Ain't No Mountain
Sharon Ewell Foster
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Ain't No Mountain

Sharon Ewell Foster
Bethany House
320 pages
May 2004
rated 4 of 5 possible stars

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Praise for Ain’t No Mountain! Sharon Ewell Foster has written a well-crafted, enjoyable spirit-filled novel, soul food at its finest. Foster cleverly persuades us to examine ourselves by introducing believable characters who possess the same doubts, fears, and hopes we all have experienced at some time in our lives. She grasps us by our senses and takes us offshore into an ocean of joy, sorrow, love, confusion, and triumph. After wading in the water of this inspiring book, we return to the shore of reality feeling renewed. Through her characters, Foster makes us believe there is no mountain – with help from God – too high to climb to reach our dreams.

Mary’s nerves are worn thin. This contemporary urban princess has serious drama in Baltimore. First of all, she suffers from an identity crisis. Mary tries, unsuccessfully, to rectify the situation by allowing her friends to change her physical appearance with the aid of artificial hair, nails, and colored contacts. Second, she is seeking Mr. Right. However, after a series of bad dates, her hopes of ever finding him are fading fast. Finally, with so much out of order in her own life, she questions her qualification to mentor three teenage girls who have learned too young how hard life can be. But with a strong bottle of old perfume, memories of a loving grandmother, and an unshakable faith in God, Mary is determined to go through the fire to receive the blessings God has reserved for her.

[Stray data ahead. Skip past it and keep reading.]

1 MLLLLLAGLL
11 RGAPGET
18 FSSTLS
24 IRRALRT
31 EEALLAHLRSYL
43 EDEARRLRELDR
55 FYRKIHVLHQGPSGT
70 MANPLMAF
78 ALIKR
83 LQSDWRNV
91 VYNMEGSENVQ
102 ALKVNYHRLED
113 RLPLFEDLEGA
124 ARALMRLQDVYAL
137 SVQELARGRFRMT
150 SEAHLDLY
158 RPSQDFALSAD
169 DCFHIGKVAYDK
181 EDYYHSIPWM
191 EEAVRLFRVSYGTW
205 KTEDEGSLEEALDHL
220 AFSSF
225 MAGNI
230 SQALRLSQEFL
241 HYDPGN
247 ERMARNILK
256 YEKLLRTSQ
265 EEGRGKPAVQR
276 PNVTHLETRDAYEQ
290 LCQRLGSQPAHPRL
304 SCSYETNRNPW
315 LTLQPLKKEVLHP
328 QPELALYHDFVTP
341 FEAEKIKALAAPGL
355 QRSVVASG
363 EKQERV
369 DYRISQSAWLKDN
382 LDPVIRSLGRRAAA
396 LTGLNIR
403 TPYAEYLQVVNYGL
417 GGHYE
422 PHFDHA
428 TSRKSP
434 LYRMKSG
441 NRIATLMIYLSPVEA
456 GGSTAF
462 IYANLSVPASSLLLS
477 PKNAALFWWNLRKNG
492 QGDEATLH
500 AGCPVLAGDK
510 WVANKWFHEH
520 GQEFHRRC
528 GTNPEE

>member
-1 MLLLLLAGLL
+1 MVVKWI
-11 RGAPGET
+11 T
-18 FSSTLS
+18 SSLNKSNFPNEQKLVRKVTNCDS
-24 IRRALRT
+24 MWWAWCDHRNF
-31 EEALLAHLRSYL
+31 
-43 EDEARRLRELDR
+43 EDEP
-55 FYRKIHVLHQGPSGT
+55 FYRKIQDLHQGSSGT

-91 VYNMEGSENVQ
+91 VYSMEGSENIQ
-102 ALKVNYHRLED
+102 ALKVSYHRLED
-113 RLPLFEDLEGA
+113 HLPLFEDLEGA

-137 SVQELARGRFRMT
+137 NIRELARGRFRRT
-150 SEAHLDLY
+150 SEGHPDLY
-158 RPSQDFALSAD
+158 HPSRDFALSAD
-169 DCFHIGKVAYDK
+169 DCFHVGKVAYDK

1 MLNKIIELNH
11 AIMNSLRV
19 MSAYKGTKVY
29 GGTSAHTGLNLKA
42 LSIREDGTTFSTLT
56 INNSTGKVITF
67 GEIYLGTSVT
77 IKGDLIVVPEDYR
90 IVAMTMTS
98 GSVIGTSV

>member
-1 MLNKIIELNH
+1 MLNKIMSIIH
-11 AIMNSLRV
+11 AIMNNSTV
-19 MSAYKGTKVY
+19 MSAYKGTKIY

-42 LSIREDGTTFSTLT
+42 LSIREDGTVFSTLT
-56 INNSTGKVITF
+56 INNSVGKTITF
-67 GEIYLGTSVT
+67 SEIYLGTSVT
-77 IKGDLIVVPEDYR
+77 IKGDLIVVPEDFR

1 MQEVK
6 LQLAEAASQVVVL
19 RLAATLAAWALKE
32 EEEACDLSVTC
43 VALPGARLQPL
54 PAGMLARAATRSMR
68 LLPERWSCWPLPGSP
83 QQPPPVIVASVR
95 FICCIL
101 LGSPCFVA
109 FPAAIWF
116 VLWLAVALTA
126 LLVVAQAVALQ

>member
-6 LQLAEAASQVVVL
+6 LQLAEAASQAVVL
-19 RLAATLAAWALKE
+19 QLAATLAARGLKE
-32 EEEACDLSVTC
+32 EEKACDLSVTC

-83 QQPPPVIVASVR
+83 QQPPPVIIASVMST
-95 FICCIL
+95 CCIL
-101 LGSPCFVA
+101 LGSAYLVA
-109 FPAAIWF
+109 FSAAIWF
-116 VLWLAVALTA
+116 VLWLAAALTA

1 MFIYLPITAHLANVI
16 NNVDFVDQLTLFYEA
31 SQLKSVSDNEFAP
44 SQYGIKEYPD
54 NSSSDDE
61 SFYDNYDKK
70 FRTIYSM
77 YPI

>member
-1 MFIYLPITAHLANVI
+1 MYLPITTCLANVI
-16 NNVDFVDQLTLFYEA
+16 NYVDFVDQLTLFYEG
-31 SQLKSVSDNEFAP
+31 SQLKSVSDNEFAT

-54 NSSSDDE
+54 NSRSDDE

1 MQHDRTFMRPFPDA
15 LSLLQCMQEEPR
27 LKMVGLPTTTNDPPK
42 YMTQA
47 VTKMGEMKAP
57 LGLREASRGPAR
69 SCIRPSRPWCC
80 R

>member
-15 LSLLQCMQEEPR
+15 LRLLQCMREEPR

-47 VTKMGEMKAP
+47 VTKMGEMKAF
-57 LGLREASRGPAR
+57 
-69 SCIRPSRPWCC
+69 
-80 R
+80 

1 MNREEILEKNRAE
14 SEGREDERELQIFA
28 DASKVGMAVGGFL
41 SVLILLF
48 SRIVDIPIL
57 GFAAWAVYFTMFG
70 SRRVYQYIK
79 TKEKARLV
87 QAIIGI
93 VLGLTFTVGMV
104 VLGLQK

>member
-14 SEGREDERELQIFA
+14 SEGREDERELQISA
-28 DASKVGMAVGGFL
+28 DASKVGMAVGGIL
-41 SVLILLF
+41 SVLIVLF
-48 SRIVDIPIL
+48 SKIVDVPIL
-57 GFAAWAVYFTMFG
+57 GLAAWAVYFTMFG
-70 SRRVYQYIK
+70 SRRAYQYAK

Time is running out for Moor. This handsome, homesick African prince is only in the United States for eighteen months. His training in banking and economics leaves him little time for romance, so he puts any hope of finding a wife out of his mind. Besides, the woman of his dreams is strong, healthy, and natural - and the American women he has encountered so far have done everything but meet his requirements. Although Moor is flattered when two old friends and a young self-proclaimed Muslim use any means necessary to find him a bride, he refuses to play the game. When he bumps into a blond-haired, green-eyed sister at the museum, he is forced to consider if God has other plans in store for him.

Something is wrong. Puddin can feel it. All of a sudden her cheap husband is frivolous - spending money on unnecessary things, including trips for her to the nail salon. It must be the guilt he feels for locking himself in a room day after day to watch his “private” videotapes. Lonely and confused, this childless woman decides to venture out and find a life of her own. She takes a job as the Hip-Hop Godmother for Charm City News, an online dating service. Puddin feels it is her duty to make sure other people don’t make the mistake of hooking up with the wrong person as she thinks she has done. After a Sister in the church sees her husband, Joe, at a Starbucks with women she believes are “professional”, Puddin lets loose all the anger she has built up over the past months onto Joe with his favorite meal.

Reading this book is a spiritual journey well worth taking. You’ll cry, laugh, and cry some more as you witness the unexpected blessings these members of New Worshippers Baptist Church receive. The only question to be answered now is when Foster will bless us all with a new novel.

Originally published on Curled Up With A Good Book at © Tanya S. Hodges, 2004

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